MIT researchers have created a kind of second skin, a silicone-based polymer that could be applied on the existing skin as a thin, imperceptible coating. The material mimics the mechanical and elastic properties of healthy, youthful skin.
In tests with human subjects, the researchers found that the material was able to reshape “eye bags” under the lower eyelids and also enhance skin hydration. This type of “second skin” could also be adapted to provide long-lasting ultraviolet protection, the researchers say.
“It’s an invisible layer that can provide a barrier, provide cosmetic improvement, and potentially deliver a drug locally to the area that’s being treated. Those three things together could really make it ideal for use in humans,” says Daniel Anderson, an associate professor in MIT’s Department of Chemical Engineering and a member of MIT’s Koch Institute for Integrative Cancer Research and Institute for Medical Engineering and Science (IMES).
The best-performing material has elastic properties very similar to those of skin. In laboratory tests, it easily returned to its original state after being stretched more than 250 percent (natural skin can be elongated about 180 percent). In laboratory tests, the novel XPL’s elasticity was much better than that of two other types of wound dressings now used on skin — silicone gel sheets and polyurethane films.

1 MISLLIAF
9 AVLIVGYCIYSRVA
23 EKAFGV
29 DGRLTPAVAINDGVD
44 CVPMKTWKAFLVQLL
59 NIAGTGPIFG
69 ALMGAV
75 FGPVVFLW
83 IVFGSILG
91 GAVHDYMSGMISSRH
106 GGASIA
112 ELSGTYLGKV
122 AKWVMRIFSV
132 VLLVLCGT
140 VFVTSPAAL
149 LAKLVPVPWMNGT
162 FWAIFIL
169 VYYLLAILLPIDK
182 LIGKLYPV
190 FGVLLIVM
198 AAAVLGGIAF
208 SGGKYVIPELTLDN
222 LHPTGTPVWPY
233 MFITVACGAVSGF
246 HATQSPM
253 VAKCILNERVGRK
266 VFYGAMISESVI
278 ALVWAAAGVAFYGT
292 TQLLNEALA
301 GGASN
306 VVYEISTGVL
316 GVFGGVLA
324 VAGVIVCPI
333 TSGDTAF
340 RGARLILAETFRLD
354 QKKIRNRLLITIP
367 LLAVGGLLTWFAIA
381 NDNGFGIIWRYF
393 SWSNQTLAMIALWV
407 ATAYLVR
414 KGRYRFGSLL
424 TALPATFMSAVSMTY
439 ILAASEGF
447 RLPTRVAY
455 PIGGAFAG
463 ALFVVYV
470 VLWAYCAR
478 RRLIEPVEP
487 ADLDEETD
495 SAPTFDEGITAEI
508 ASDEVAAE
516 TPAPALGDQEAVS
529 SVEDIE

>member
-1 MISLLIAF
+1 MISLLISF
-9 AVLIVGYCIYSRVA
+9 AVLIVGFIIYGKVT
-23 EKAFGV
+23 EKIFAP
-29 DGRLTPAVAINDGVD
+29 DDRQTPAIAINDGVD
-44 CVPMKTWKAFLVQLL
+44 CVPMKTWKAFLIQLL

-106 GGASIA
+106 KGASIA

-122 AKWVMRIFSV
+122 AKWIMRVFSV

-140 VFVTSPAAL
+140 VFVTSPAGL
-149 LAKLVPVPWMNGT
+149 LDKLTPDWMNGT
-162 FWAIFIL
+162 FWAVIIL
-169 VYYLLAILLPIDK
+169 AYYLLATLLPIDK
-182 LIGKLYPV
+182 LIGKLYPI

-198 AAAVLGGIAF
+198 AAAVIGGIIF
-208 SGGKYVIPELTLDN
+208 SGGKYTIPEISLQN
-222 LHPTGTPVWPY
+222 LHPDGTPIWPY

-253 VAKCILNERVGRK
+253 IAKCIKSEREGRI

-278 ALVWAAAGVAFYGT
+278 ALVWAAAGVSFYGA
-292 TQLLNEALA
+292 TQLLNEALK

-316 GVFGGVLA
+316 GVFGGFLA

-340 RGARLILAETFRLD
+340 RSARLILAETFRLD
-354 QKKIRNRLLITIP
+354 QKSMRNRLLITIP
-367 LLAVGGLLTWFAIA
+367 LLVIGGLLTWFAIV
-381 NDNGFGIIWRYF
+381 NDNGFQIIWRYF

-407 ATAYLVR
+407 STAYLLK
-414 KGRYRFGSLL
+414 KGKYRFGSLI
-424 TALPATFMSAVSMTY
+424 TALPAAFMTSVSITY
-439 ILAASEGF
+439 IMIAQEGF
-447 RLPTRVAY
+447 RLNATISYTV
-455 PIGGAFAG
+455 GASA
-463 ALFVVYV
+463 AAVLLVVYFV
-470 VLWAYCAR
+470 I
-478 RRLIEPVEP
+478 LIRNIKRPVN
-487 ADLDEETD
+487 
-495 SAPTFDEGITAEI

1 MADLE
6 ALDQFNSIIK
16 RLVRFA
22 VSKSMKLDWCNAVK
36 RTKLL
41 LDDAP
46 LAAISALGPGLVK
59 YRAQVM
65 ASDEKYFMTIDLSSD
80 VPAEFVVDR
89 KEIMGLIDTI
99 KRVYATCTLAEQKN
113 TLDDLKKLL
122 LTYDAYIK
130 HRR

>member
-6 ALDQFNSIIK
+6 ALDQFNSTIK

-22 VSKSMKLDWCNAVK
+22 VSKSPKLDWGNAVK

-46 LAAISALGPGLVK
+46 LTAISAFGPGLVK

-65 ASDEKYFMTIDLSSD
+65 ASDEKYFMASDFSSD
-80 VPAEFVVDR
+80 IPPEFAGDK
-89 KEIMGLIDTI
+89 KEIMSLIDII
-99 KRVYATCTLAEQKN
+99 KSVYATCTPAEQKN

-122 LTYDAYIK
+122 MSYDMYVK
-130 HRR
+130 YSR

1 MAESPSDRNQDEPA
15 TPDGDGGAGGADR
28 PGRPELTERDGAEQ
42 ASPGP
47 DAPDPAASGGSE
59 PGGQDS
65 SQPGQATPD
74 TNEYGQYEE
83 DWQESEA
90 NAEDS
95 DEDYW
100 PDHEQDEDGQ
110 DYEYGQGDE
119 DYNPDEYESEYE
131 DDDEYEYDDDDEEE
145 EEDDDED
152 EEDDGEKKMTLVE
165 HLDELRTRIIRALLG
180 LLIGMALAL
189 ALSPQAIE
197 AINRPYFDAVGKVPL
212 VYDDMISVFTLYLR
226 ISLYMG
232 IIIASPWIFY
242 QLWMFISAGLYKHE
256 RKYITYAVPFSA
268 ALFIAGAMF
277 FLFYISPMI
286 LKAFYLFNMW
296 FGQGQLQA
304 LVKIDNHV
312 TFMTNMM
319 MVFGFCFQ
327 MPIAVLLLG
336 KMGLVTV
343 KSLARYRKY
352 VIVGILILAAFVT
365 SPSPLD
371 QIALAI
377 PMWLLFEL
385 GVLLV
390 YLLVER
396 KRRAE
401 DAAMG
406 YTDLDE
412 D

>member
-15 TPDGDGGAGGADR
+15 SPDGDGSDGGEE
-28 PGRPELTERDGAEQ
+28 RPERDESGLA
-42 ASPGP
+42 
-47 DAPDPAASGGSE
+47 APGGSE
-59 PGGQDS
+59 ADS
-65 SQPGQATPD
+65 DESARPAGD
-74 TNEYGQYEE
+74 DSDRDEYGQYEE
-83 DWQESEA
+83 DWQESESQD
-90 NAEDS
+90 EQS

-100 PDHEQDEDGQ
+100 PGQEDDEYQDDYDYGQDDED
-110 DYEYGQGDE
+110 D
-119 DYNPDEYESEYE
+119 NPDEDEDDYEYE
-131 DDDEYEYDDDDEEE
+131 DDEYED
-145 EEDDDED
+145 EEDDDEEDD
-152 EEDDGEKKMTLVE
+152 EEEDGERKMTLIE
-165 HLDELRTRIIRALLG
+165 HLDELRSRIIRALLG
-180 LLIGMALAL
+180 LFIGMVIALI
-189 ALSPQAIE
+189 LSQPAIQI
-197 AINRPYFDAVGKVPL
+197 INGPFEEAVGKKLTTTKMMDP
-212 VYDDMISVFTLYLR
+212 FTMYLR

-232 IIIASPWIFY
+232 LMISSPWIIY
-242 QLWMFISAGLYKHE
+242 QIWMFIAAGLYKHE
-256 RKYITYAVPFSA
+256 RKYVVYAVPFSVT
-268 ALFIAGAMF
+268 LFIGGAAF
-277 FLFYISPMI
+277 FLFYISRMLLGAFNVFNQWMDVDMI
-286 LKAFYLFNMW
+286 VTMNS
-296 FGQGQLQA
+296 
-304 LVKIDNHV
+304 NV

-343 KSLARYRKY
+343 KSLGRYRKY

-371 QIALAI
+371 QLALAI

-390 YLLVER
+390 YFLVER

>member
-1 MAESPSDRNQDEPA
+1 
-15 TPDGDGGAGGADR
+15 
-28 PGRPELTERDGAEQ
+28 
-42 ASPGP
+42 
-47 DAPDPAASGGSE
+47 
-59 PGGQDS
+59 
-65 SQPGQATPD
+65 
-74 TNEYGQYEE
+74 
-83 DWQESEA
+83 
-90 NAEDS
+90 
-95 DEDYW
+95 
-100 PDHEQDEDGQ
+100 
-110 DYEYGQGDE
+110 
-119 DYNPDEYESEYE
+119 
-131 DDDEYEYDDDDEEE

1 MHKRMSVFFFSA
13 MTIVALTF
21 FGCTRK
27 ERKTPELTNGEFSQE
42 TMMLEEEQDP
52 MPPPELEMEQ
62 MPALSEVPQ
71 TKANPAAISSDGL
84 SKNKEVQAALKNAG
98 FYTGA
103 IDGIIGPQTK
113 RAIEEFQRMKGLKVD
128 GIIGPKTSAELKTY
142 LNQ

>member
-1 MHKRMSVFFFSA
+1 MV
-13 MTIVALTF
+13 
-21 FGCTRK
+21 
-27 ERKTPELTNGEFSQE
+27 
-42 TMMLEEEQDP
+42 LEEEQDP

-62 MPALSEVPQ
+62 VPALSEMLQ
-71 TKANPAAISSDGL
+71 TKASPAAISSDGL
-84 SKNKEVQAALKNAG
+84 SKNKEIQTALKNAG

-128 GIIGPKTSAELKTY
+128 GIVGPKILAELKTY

“Creating a material that behaves like skin is very difficult,” says Barbara Gilchrest, a dermatologist at MGH and an author of the paper. “Many people have tried to do this, and the materials that have been available up until this have not had the properties of being flexible, comfortable, nonirritating, and able to conform to the movement of the skin and return to its original shape.”
The XPL is currently delivered in a two-step process. First, polysiloxane components are applied to the skin, followed by a platinum catalyst that induces the polymer to form a strong cross-linked film that remains on the skin for up to 24 hours. This catalyst has to be added after the polymer is applied because after this step the material becomes too stiff to spread. Both layers are applied as creams or ointments, and once spread onto the skin, XPL becomes essentially invisible.
John Varley, in his amazing (still amazing!) 1983 novel Millennium, described skinsuits that the people of the future were forced to wear to conceal their deformities and diseases when time traveling back to the present.
Nobody but me and my doctor and Sherman know which of my organs and limbs are my own, and I'm happy to keep it that way. I must care, or I wouldn't live in this lying skinsuit pretending to be a film star from the year 2034. That's right; the me everybody knows is patterned, down to the last birthmark, on a glamor queen we snatched from a terrorist explosion.
(Read more about skinsuits)